B.C. municipalities gather firefighting supplies, raise money for Ukraine

Ukrainian President Volodymyr Zelenskyy examines the site of a recent battle, in Bucha close to Kyiv, Ukraine, Monday, Apr. 4, 2022. Russia is facing a fresh wave of condemnation after evidence emerged of what appeared to be deliberate killings of civilians in Ukraine. (AP Photo/Efrem Lukatsky)

New evidence of atrocities in Ukraine is igniting global condemnation.

“We have to get all the details so we can actually have a war crimes trial. This guy is brutal,” American President Joe Biden told reporters Monday, referencing reports of mass killings in Bucha near Kiev.

Ukrainian President Volodamir Zelensky is calling it genocide. The mayor of the town of Bucha says more than 300 civilians were found dead after Russian forces pulled out.

“They were indiscriminately killed by the Russian occupiers, a lot of them are elderly people,” said Anatoly Fedoruk, the mayor of Bucha, Ukraine to NBC News.

Moscow denies it, despite video showing bodies in the street.

On Vancouver Island, local leaders are denouncing the atrocities.

“From a monster like Putin, who is a war criminal. People need to say that more,” said Langford Mayor Stew Young. “This shouldn’t be happening in this day and age.”

And the City of Langford is putting money, where its mouth is ⁠— creating a committee with the goal of raising $50,000 to go towards the Canadian Red Cross and to also help out when Ukrainian families arrive in their community.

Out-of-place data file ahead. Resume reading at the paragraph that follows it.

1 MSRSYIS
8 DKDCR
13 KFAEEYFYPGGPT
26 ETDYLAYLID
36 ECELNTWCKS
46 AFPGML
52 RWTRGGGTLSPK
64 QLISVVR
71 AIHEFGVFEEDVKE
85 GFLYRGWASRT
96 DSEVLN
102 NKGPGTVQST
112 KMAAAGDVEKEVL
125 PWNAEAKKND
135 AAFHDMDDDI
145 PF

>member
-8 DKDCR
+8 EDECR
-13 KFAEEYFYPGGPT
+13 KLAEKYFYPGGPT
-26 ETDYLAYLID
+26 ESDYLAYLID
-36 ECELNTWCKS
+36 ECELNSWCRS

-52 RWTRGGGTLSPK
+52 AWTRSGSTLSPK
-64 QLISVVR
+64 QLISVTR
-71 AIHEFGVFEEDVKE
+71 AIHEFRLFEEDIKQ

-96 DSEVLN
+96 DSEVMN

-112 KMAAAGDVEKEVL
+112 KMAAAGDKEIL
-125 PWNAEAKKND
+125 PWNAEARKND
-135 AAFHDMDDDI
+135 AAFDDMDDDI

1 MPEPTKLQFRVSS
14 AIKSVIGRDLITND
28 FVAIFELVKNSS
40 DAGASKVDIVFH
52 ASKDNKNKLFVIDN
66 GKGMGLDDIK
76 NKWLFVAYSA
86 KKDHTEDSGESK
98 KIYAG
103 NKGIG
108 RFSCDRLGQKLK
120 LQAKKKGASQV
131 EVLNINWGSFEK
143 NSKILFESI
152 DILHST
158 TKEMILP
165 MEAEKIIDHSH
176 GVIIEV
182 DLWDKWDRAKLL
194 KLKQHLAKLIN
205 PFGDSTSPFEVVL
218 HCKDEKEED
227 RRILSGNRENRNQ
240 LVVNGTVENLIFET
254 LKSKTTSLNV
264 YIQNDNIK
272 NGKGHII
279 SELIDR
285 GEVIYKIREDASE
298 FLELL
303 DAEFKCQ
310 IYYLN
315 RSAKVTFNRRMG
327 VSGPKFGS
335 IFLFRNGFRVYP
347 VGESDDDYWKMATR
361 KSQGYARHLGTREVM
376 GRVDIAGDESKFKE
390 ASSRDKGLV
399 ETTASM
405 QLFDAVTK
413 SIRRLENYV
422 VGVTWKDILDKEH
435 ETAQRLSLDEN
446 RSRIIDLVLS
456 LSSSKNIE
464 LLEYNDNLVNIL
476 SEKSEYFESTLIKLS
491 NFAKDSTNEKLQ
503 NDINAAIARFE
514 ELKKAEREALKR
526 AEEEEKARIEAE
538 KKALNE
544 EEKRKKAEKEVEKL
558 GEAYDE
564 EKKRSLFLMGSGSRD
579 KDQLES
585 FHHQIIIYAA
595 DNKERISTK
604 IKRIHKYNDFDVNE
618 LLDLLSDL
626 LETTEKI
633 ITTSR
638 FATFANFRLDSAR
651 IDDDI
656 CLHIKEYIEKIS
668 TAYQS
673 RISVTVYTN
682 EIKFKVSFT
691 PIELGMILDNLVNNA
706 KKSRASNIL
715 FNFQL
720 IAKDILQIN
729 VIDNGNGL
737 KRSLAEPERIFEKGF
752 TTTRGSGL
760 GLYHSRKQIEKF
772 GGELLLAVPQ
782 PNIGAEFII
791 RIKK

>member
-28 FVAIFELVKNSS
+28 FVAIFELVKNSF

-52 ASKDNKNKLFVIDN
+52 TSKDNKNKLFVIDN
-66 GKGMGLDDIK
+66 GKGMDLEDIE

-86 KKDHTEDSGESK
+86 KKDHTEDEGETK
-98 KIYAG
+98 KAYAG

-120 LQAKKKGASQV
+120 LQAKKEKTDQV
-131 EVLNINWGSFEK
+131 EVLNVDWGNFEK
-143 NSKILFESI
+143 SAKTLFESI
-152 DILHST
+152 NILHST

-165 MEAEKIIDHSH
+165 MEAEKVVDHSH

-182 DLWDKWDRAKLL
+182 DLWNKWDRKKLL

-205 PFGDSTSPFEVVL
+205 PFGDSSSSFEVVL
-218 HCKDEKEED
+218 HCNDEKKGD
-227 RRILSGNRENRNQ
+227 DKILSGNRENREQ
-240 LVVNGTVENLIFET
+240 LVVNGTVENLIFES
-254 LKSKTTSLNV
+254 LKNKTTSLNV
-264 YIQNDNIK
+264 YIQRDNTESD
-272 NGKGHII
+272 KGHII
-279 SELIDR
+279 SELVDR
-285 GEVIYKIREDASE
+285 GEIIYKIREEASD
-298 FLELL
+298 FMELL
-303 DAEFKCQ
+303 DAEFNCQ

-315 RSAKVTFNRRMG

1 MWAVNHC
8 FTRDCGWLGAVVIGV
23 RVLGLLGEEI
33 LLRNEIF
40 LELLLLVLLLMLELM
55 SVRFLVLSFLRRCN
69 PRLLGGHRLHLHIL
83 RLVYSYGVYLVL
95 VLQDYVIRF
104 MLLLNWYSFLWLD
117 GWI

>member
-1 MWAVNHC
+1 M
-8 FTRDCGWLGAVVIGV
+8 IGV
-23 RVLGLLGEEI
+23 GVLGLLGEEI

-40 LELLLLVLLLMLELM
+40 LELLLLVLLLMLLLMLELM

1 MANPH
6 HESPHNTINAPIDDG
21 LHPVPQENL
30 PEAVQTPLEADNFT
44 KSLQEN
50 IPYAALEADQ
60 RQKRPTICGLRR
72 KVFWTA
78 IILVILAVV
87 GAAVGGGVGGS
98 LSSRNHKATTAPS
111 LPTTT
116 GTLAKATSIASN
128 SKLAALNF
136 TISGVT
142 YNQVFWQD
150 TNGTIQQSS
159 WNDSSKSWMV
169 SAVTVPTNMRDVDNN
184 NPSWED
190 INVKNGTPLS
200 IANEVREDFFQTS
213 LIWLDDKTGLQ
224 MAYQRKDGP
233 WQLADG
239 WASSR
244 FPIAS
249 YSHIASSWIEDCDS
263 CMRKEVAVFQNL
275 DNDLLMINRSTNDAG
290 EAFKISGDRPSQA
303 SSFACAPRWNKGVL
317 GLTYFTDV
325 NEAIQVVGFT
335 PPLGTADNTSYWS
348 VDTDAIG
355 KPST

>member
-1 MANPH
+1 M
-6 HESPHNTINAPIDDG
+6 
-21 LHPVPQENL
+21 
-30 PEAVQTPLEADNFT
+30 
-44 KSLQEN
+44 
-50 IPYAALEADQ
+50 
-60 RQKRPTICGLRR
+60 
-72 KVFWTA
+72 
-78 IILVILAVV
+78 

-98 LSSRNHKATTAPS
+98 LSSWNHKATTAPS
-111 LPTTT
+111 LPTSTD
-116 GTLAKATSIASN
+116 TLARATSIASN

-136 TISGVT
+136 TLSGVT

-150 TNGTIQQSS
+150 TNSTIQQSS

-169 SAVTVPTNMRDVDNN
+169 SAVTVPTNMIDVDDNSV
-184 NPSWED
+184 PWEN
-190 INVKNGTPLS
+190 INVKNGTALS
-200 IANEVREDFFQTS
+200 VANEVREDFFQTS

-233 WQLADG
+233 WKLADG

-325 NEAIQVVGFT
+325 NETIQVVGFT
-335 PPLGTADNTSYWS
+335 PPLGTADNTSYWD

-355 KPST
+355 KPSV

“Please consider donating today because you can make a difference in the lives of the Ukrainian families as they endure the effects of this unjust war. You can help,” said Langford Fire Chief Cris Aubrey.

The call for help is also being answered, elsewhere.

“As I’m talking to him on the phone, I can hear the bombs going off in the background,” said Al Siebring, mayor of North Cowichan, as he remembers the phone call from a friend of Ukrainian background who was volunteering from Odessa.

“He says the big problem here is that the volunteer fire department doesn’t have enough basic supplies. They need boots and helmets and that kind of thing. Can North Cowichan help out?” said Siebring.

The mayor did one better ⁠— and put the call out to mayors across the province.

“Lisa Helps reached out to me about an hour ago and said Victoria Fire Department is, the Alberni-Clayoquot Regional District, Comox Valley, Central Coast District…and Fort St. John and Kamloops are looking within their departments to see what they have.”

Right now, those municipalities are taking stock of their inventory.

Any and all donations will head to a safe house in Krakow, Poland before heading over the border, where now some Ukrainian refugees are taking the chance of the retreating Russian army, to go back to their homes.

“How you say, the heart is in Ukraine, that’s why we want to go home,” one refugee told NBC News.

Kori SidawayKori Sidaway

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